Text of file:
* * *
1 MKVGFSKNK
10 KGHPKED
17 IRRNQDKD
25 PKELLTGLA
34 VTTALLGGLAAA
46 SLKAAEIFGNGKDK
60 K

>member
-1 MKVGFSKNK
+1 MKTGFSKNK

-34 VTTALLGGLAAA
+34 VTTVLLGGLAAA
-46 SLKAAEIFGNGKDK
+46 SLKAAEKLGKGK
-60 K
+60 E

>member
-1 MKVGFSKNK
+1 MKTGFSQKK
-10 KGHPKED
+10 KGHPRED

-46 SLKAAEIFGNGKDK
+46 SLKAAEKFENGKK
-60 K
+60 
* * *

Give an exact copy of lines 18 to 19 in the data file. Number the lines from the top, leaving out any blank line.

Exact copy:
-1 MKVGFSKNK
+1 MKTGFSQKK